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Power Of Omens - Eyes Of The Oracle (10/10) - USA - 1998

Genre: Progressive Metal
Label: Elevate Records
Playing time: 72:26
Band homepage: Power Of Omens

Tracklist:

  1. Inner Voice
  2. Alone I Stand
  3. Word On A Line
  4. The Fall
  5. The Quest
  6. The Naked Mind
  7. Time
  8. Test Of Wills
  9. Tears Of The Wind
Power Of Omens - Eyes Of The Oracle
This CD is another one of those impulse buys I did a year ago, and boy am I glad I did. The story made short: I heard about this band, yet never got a chance to check them out (CD hard to find). One day, I decided to go CD shopping, and realized that if I bought one CD, I'd get another free. So I buy this CD and get another one free. Nothing to lose, right? As fate would have it, both CDs are some of the most unique and great CDs that I have! It's great when stuff like that happens. (The other CD is GORGUTS' "Obscura", if anyone is wondering).

Okay, I'm through reminiscing, on with the present.

This band, hailing from Texas and led by guitarist/keyboardist Davig Gallegos, have written a debut album that is just godly. To be honest, I'm afraid that by labelling these guys 'Progressive Metal' because you'd unfortunately think that this is either: A multitude of time and riff and tempo changes stapled together to form a 'song', or just a cheesy DREAM THEATER clone.

Thankfully, neither case is true. Although the band's extreme technical abilities are apparent, they use it to not show it off, yet build soundscapes and dreamy atmospheres, albeit in a dark tone. A few techniques are used to achieve this. One is the production. Everything can be heard, and the guitars have a bright tone to them. Another one is their ability to write subtle-ly complex music. You will not notice the time and tempo changes that go into the songs unless you sit down and listen carefully. A third is the techniques that the musicians use on the record. They don't exactly play together, they more accurately 'co-exist' with each other, with the drums, bass and guitars all playing around each other.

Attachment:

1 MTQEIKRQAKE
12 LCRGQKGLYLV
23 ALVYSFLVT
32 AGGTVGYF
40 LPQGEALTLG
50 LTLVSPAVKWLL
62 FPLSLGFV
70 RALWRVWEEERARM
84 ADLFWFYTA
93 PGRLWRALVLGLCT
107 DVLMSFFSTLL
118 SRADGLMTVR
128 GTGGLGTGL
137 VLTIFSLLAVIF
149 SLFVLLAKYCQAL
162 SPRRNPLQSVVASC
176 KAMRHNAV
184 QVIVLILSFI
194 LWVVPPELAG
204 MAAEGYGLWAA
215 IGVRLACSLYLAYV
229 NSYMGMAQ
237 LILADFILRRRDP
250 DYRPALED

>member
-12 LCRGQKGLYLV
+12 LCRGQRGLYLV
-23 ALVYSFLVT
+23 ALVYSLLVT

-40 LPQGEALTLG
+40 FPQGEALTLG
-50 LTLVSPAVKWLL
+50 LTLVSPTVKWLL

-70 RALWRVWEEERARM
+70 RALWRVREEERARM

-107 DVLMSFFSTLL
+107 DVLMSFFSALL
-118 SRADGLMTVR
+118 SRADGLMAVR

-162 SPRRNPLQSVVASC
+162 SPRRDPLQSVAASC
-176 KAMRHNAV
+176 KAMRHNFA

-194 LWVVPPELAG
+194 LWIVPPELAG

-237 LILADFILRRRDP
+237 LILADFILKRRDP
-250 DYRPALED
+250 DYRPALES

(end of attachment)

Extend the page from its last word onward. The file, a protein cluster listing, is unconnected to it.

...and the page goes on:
The greatest thing about these guys is they allow their songs to go wherever they may, giving them an epic feel, and allowing for the many tastefully done instrumental sections to arise. These sections are often laden with acoustic or Spanish guitars, giving them a Middle Eastern or Spanish sound, or if they aren't, it sounds atmospheric, allowing you to drift off into their music. With this type of writing style, where the music go where they will, it makes for long songs that deserved repeated listens, because a lack of direct hooks is apparent, and via repeated listens, the CD will grow on you, and its beauty will be apparent after.

The rhythm section is a feat in itself. The bassist plays around the guitars, and the drumming some of the best ever. It's complex, but it is done so to fit the song, and it's not overbearing at all. All three instruments fit with each other perfectly in a mosaic.

The vocalist sings in a manner that reminds me of Geoff Tate (QUEENSRYCHE). Unfortunately, sometimes the vocals just lack power behind them, but that happens only in sparse occasions. Furthermore, I'm surprised that anyone can come up with vocal lines over the chaos the instruments come up with, and make them fit.

Only two small complaints, and one is of personal taste, and one is an observation. The bass sounds a bit………weird. Its sound is mixed a bit to high, and has a metallic sound to it, which doesn't really work. The other complaint is the music isn't heavy. It doesn't grab you by the nuts. But with music this good, it doesn't really matter later, although it may for the initial listen.

If you want something unique within the Prog world, you should check these guys out. (Online July 12, 2003)

Armen Janjanian



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